Brazil is poised to become the poster child for the benefits
of relaxed visa policies. Just seven months after the country eased its visa
restrictions, making it easier, faster and cheaper for Americans to travel
there, it has seen a surge in U.S. visitors procuring visas.
The uptick was part of what Brazil's Ministry of Tourism
reported was an overall increase of 8% in foreign visitors from January through
June of this year, compared with the first six months of 2017. Those 3.2
million international visitors also spent $3.24 billion in Brazil, an almost 6%
jump in spending.
But when it comes to U.S. visitors, the growth is bound to
be far more substantial: Brazil reported a 44.2% increase in visas processed in
April of this year compared with April 2017; a 35.7% jump in both May and June;
and a 48.6% leap in July.
While several factors might have contributed to the rise,
tour operators, travel advisers and the ministry itself credit Brazil's e-Visa
program. Introduced in November 2017 for citizens of Australia, Canada, Japan
and the U.S., it enables visitors from those countries to apply for a visa
online with average approval times of about 72 hours.
The program launched in January for Americans. Visas
processed in the other three countries also surged this year.
Previously, U.S. citizens had to visit a Brazilian consulate
or visa center and in some cases, depending on where they lived, supply copies
of bank statements in order to get a visa. Some operators said their clients
were even asked to submit credit card statements.
The price of a Brazil visa also dropped for Americans, to
$40 from $160.
The change, coupled with an ensuing increase in demand, was
enough to encourage Quasar Expeditions to move ahead with plans to build a ship
for river cruises on Argentina's Parana River. Itineraries for the product,
expected to launch in 2020, will include Brazil.
Dolores Gangotena, Quasar's co-founder, said that under
Brazil's previous visa requirements, many Americans were turned off by the idea
of sending personal financial information to a foreign consulate.
"The visa issue with Brazil was one of the problems we
faced when planning the itinerary for the new riverboat," she said. "This
is the main reason for a big decrease of American visitors to Brazil. I am sure
this will change now."
Tour operators that offer Brazil are seeing similar
increases in demand and are adding capacity as a result.
Michael Schneider, Latin America specialist with Audley
Travel, said the company doubled the number of Brazil trips it offered this
year from nine to 18.
"The visa process to enter Brazil was a major hurdle
for our clients in the past, in particular older clients or first-time
travelers," Schneider said. "It was a process that made clients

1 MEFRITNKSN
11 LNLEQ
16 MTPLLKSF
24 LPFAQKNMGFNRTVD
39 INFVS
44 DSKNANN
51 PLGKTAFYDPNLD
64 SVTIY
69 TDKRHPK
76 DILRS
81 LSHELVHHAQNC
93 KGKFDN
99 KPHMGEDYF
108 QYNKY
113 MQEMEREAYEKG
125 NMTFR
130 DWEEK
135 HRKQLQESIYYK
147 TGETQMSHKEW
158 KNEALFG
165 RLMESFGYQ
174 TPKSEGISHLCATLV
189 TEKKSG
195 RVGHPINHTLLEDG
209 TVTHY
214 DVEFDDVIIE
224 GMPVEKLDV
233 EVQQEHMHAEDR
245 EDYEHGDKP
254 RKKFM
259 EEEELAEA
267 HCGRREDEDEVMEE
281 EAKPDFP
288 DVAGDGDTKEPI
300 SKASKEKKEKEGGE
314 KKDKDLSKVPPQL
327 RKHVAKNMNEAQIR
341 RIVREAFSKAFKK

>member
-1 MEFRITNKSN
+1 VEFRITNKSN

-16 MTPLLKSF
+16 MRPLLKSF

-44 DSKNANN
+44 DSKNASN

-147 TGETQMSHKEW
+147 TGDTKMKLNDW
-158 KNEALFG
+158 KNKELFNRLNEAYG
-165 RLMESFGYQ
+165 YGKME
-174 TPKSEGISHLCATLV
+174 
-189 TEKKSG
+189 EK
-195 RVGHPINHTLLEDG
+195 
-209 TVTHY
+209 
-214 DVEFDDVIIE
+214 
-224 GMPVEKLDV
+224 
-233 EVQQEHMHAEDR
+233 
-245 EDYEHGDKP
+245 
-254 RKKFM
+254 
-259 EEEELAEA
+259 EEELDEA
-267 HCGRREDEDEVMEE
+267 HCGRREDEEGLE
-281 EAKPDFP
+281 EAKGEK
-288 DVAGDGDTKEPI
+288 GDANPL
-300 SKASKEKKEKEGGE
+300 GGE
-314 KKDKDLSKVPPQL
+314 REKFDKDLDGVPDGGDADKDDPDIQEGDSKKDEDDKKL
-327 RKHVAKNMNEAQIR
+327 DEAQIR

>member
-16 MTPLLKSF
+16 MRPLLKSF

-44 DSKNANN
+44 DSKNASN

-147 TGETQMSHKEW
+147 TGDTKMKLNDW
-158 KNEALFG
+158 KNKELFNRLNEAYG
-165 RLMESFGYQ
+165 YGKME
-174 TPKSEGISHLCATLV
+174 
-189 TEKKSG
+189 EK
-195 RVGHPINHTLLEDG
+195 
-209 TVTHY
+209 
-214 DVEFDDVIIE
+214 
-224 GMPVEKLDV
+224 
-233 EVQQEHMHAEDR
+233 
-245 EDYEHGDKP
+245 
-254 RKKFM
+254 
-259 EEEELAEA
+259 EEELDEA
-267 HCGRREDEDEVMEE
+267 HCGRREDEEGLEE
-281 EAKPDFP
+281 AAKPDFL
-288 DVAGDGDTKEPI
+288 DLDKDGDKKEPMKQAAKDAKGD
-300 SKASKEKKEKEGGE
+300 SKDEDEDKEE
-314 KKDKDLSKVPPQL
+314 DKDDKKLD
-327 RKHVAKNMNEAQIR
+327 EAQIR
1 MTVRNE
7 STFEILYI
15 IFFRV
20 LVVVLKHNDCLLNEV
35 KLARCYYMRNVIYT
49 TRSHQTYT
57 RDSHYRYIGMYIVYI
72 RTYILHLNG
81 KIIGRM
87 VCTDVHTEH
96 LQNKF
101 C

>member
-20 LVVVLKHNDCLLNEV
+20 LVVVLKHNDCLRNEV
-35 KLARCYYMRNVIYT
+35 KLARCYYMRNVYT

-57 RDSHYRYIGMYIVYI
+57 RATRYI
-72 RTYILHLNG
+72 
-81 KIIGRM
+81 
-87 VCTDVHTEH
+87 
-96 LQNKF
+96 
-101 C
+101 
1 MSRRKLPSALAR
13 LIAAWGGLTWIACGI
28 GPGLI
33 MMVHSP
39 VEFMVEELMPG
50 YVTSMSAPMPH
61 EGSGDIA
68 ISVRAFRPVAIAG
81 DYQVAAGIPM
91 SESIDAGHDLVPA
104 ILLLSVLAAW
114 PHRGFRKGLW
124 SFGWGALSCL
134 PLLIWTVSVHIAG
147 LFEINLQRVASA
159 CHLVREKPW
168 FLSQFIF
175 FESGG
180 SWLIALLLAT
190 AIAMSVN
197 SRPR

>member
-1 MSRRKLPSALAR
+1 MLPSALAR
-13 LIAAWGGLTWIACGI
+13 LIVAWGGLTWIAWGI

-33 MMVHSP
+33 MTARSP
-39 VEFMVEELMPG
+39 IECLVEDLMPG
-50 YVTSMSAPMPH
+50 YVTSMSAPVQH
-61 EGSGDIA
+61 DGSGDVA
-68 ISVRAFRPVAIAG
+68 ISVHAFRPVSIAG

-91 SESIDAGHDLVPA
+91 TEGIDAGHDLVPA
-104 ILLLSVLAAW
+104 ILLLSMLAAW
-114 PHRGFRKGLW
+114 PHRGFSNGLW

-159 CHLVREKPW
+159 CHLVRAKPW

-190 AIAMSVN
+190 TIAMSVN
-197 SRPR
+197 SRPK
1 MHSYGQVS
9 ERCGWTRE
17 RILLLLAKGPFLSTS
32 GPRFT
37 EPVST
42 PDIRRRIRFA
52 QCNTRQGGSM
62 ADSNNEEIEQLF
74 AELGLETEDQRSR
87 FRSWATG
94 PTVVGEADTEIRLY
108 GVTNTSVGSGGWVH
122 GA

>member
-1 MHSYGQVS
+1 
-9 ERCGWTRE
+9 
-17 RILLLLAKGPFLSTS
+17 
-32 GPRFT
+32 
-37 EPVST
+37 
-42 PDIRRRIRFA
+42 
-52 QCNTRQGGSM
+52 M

uneasy to book a trip because of the additional work required for simple entry."
He added that the new visa process has helped Audley secure
more close-in bookings.
"In the past, it took a month to get a visa," he
said. "Now we can get a visa within five days."
International Expeditions said that after declining for five
years, demand for Brazil rebounded significantly this year. The tour operator
attributes that mostly to the eVisa program as well as to other factors such as
interest following the Olympics and World Cup in Brazil and a resurgence of the
jaguar population in the Pantanal region.
"It's all really coming together at the right time,"
said Emily Harley, International Expeditions' marketing manager. She said the
operator relaunched its Pantanal program last year to "mild success,"
but this year it sold out, and the company is already seeing bookings for 2019.
While its numbers are small -- the maximum group size is 18 -- the operator is
already planning to add another departure next year.
Isaias Reis, director of Infinity SAS and its sister
company, RLM Brazil, a Rio de Janeiro-based DMC that does about $300,000 in
annual business from the U.S., said the companies are seeing an increase of
between 10% and 15% in American business this year. He said he could only
attribute the increase to the change in the visa process, since they are not
seeing that kind of growth in markets that were not impacted by the eVisa.
"Nothing else has changed," he said. "Nothing
else would be responsible for that."
A 'proven' visitor incentive
The results bolster the arguments of entities like the U.S.
Travel Association and the World Travel and Tourism Council (WTTC), which claim
that making visa acquisition easier increases travel and spurs economic growth.
U.S. Travel CEO Roger Dow said, "It's proven that
positive visa policies can increase tourism to a country. After South Korea was
added to the U.S. Visa Waiver Program (VWP), the number of South Korean
visitors to the United States increased three times faster than total overseas
arrivals to the United States."
Those Korean travelers, U.S. Travel has reported, spent $8.6
billion in 2016, when 2 million arrived.
Will Brown, U.S. Travel's senior director of government
relations, said, "When qualified countries are able to join the VWP, the
economic benefits are abundant."
Visa facilitation is a core goal of the WTTC. The council
has reported that visa facilitation has historically increased international
tourist arrivals of affected markets by 5% to 25%.
Brazilian officials hope the country's recent visitor
numbers are only the beginning. The ministry estimated in January that the new
eVisa program would boost tourism from the U.S. by at least 25%, possibly as
much as 50%.
Their projections might hold, given that the ministry
reported that by 2019 there will be six new direct international flights to
Brazil, three of them between Sao Paulo and Las Vegas.